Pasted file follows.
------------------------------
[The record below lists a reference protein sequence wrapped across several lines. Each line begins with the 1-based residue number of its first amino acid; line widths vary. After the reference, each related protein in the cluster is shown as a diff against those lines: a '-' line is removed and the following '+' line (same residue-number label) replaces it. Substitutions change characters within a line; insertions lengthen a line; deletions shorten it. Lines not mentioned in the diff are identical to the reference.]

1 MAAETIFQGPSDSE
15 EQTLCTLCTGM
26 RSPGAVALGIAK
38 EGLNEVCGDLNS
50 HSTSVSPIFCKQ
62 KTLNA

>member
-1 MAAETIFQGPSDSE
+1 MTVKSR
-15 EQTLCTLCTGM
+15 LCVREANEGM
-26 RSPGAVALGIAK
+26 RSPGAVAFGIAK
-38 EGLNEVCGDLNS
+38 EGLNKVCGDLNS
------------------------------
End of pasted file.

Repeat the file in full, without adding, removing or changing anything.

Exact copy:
[The record below lists a reference protein sequence wrapped across several lines. Each line begins with the 1-based residue number of its first amino acid; line widths vary. After the reference, each related protein in the cluster is shown as a diff against those lines: a '-' line is removed and the following '+' line (same residue-number label) replaces it. Substitutions change characters within a line; insertions lengthen a line; deletions shorten it. Lines not mentioned in the diff are identical to the reference.]

1 MAAETIFQGPSDSE
15 EQTLCTLCTGM
26 RSPGAVALGIAK
38 EGLNEVCGDLNS
50 HSTSVSPIFCKQ
62 KTLNA

>member
-1 MAAETIFQGPSDSE
+1 MTVKSR
-15 EQTLCTLCTGM
+15 LCVREANEGM
-26 RSPGAVALGIAK
+26 RSPGAVAFGIAK
-38 EGLNEVCGDLNS
+38 EGLNKVCGDLNS